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Posted March 4, 2005
Forde-Mazrui Discusses Legal Response to Hate Speech
Forde-Mazrui

Professor Kim Forde-Mazrui opened the doors of his Race and Law seminar to the public in an effort to bring greater understanding of recent incidents of racially motivated hate speech at the University and suggest possible legal responses, at a March 2 event sponsored by the Center for the Study of Race and Law and the Black Law Students Association.

“Issues of hate speech and hate crime require at least two kinds of responses: One is social education and one is legal education,” Forde-Mazrui said. “Only if we take seriously the competing interests in favor and against regulating hate speech are we going to be able to navigate the legal concourse.”

Forde-Mazrui noted that a fifth of minority college students report they have been verbally or physically harassed, quoting a figure from the National Institute Against Prejudice and Violence. He described several cases of such harassment at colleges nationwide, but returned to the University of Virginia, where in February 2003 undergraduate Student Council presidential candidate Daisy Lundy was allegedly attacked and verbally assaulted by a man who told her, “No one wants a nigger to be president.”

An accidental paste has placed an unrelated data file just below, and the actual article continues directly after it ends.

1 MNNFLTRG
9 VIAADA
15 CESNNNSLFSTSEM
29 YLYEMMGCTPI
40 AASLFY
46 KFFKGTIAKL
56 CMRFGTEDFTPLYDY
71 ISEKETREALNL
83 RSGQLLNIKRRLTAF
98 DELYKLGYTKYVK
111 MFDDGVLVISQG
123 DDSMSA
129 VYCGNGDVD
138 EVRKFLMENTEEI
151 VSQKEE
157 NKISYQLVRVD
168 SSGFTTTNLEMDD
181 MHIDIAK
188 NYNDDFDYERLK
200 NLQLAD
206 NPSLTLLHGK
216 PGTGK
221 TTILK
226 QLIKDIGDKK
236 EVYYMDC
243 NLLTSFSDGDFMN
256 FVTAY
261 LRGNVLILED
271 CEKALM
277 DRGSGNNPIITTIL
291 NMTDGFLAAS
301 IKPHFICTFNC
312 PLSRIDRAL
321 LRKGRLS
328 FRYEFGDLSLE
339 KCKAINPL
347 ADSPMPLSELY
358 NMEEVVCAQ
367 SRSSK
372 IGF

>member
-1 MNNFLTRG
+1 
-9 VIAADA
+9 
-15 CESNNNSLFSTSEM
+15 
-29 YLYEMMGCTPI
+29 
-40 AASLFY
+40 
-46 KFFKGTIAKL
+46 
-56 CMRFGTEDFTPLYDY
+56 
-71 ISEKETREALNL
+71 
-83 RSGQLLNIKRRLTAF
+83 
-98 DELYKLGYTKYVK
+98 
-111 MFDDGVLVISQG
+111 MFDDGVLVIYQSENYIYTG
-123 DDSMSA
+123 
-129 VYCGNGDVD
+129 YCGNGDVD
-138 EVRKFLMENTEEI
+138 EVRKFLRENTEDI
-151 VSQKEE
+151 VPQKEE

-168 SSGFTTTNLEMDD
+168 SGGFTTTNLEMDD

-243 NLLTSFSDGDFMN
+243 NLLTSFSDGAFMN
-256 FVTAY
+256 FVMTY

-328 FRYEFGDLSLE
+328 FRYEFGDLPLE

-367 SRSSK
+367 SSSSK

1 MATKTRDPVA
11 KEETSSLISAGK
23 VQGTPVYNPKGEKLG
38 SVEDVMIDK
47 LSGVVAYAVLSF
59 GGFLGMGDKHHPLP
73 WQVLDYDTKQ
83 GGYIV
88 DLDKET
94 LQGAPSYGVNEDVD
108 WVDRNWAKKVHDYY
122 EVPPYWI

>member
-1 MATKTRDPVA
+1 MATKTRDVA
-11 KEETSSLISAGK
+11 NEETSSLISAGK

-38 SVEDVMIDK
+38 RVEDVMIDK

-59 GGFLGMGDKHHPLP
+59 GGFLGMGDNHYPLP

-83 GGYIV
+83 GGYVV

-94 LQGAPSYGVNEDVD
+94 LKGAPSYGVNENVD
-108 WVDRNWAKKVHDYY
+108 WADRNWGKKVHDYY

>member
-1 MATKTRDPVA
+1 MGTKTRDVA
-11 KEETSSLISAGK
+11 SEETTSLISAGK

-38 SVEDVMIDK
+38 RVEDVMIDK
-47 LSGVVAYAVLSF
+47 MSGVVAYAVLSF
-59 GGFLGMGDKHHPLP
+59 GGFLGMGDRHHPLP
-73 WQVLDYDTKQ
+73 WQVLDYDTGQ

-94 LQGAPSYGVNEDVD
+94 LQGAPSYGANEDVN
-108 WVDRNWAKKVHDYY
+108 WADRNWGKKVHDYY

More recently a string of incidents have been reported on main Grounds, where some African-American students were painting Beta Bridge when whites drove by and told them their place was in the cotton fields. In another incident someone scrawled “slave auction” over a flyer advertising a date function for the Organization of African Students.

In response, Student Council President Noah Sullivan has proposed a University Judiciary Committee ballot referendum that asks, “Do you want the UJC to create specific and severe punishment guidelines for judicial offenses primarily motivated by hatred based on race, ethnicity, gender, sexual orientation, religion, or disability?" But even if the referendum is passed, such guidelines could be dismissed by courts.